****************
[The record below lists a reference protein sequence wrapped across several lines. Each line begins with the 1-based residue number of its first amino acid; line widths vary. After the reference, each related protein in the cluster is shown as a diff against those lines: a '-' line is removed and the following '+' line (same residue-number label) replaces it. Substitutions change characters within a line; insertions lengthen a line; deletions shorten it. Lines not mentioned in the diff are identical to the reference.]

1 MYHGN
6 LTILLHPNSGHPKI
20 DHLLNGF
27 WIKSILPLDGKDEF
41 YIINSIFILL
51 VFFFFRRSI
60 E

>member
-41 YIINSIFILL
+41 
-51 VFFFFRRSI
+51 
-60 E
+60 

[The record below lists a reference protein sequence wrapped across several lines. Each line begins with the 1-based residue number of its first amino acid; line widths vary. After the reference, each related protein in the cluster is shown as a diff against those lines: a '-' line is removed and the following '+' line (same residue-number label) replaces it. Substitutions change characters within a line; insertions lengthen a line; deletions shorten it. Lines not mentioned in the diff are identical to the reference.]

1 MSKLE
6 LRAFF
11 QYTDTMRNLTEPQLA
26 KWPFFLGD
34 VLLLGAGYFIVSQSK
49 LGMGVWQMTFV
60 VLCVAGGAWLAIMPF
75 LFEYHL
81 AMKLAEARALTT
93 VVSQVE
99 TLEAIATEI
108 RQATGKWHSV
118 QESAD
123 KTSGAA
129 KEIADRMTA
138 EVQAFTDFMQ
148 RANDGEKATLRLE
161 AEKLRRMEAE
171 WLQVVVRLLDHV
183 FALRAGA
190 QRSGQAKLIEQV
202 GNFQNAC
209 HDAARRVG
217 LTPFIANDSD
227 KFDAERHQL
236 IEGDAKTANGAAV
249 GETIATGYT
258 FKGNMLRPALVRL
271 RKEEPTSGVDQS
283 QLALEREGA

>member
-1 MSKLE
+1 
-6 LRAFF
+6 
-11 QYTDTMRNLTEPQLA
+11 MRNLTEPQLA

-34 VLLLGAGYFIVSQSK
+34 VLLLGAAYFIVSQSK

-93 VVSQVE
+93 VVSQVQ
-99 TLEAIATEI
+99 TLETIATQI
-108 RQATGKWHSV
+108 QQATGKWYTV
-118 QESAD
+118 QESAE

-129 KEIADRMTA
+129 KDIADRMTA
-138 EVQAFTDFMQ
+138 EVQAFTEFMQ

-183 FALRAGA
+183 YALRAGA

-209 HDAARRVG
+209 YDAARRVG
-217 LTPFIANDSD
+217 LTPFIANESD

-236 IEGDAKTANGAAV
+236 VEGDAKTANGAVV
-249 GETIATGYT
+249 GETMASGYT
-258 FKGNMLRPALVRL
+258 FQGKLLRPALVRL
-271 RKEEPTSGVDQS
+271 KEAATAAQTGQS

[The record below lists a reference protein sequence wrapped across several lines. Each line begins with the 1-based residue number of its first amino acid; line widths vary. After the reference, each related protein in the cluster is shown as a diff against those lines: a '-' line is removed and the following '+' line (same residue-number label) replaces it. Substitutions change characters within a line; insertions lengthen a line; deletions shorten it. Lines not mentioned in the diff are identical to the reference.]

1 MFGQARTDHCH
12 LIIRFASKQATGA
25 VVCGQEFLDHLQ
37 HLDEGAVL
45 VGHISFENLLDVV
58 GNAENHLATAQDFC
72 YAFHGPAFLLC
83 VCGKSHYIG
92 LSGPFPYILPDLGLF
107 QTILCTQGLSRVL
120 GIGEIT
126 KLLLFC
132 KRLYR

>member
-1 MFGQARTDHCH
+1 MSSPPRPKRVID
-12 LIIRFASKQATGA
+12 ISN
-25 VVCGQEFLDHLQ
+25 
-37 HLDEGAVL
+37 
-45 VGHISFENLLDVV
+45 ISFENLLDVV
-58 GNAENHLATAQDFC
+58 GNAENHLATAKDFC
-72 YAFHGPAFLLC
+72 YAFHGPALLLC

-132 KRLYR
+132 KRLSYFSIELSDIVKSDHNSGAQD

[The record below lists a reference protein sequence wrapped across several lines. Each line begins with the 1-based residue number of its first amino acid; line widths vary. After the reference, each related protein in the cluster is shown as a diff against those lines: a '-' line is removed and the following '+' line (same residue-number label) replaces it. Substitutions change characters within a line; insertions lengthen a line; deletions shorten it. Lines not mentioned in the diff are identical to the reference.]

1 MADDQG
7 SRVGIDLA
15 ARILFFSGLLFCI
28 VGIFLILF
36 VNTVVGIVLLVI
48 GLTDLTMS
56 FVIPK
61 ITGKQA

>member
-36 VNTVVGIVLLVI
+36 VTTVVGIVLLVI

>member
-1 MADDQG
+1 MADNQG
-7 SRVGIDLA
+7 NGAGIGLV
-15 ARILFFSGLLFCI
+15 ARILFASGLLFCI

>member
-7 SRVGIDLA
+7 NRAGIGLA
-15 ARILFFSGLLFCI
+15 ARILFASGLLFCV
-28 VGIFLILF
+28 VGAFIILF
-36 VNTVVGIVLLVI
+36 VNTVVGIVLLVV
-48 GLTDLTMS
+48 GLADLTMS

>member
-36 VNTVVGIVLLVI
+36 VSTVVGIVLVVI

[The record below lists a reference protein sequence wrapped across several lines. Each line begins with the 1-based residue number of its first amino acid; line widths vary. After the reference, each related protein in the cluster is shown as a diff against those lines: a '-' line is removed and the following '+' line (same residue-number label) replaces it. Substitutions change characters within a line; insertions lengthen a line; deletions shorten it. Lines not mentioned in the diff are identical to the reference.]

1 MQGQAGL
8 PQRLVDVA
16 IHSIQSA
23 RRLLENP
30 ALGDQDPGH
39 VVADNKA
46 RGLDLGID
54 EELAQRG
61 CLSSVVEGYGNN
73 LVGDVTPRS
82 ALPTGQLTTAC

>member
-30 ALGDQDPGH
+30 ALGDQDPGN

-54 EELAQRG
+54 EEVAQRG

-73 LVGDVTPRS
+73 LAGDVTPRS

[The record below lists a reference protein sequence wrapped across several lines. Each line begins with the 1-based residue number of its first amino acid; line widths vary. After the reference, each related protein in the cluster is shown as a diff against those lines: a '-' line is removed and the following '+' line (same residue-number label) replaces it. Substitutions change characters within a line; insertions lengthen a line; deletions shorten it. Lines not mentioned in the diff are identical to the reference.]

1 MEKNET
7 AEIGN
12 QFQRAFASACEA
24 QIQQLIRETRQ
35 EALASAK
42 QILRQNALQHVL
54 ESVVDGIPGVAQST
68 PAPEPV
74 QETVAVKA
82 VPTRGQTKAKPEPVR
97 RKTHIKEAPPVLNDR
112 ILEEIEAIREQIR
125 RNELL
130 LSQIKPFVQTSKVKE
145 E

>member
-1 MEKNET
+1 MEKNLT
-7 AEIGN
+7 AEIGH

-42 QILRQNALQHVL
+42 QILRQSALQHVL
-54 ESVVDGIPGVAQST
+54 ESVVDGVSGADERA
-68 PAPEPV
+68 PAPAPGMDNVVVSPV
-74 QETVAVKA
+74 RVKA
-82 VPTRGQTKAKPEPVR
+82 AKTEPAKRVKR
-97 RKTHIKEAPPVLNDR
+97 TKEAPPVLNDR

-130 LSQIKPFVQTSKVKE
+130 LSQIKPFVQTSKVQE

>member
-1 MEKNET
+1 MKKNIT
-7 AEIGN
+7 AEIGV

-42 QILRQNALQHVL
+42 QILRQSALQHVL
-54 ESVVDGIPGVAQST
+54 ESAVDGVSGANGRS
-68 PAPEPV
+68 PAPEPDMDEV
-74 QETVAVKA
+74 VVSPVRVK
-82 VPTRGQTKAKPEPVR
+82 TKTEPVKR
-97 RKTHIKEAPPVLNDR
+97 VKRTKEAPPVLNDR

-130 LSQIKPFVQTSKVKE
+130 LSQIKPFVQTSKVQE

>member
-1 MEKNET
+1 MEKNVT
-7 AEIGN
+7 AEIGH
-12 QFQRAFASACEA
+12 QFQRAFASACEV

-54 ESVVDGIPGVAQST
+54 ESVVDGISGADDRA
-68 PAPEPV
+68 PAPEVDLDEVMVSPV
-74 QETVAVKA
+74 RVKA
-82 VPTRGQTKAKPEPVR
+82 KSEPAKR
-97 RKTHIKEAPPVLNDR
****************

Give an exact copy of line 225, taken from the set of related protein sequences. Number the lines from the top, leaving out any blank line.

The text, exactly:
+12 QFQRAFASACEV